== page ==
Recent events wreaks havoc for migratory birds
Whether recent bird deaths directly related to oil rig disaster is not yet determined
There have been several reports of numerous dead birds found along the beaches of the Florida Panhandle.
Don Ware, bird count coordinator of the Choctawhatchee Audubon Society and Stephanie Torr of Old Florida Village took a walk along South Walton’s Seacrest Beach on April 24 to assess the incident of dead birds washing up on shore.
Don and Stephanie spotted several migratory species in South Walton, and Don continued to west to Santa Rosa Sound in Okaloosa County and observed several more dead birds along the shoreline.
Many different species were found dead including scarlet tanagers, Audubon’s shearwaters, rose-breasted grosbeaks, least storm petrels, indigo buntings, eastern kingbirds and American redstarts to name a few.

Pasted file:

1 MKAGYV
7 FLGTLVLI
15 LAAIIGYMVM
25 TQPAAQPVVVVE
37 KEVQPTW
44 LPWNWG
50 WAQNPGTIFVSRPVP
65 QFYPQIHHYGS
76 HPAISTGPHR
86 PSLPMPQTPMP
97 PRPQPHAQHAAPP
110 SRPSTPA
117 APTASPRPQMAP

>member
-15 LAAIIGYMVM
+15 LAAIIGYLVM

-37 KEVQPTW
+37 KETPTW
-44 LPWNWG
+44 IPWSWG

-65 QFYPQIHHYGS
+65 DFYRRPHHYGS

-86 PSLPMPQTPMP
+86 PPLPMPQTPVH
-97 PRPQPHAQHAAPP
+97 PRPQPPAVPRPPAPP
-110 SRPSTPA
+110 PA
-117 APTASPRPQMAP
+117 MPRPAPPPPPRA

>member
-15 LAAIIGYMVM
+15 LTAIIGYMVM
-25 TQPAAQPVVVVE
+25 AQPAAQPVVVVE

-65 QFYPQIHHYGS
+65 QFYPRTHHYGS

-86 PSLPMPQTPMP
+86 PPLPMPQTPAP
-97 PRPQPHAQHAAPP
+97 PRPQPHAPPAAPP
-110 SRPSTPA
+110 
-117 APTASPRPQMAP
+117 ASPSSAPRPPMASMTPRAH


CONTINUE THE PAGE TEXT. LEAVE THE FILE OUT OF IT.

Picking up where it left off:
Don’s consensus was that the birds became weary traveling from as far south as the Yucatan Peninsula during peak migratory season. Getting caught in the bad storm front that came through on April 22 and 23 made it even more difficult for the migrants success.
“Getting caught in the storm just made it worse,” Don said as he spoke on how the birds travel so far without a resting spot or food source.
Denise Rowell, public affairs officer with the U.S. Fish and Wildlife Service in Panama City, Fla. agreed with Don’s consensus. She said this is not all that uncommon during migratory season.
“We do not believe this is a contaminant issue,” Denise said.
Dr. John G. Himes, Northwest Regional Biologist for Florida Fish and Wildlife Conservation Commission (FWC) is not sure of the cause of so many deaths, and has sent a bird that Don Ware collected to their Gainsville, Fla. lab for a necropsy.
Dr. Himes would like the public to help FWC determine the source of these unnatural events. If you find a dead bird on the beach, you can help the FWC by filling out a report form on their bird mortality database at: http://MyFWC.com/bird.
If you find a bird that has been deceased for less than 24 hours, you can send it to FWC through the database information form.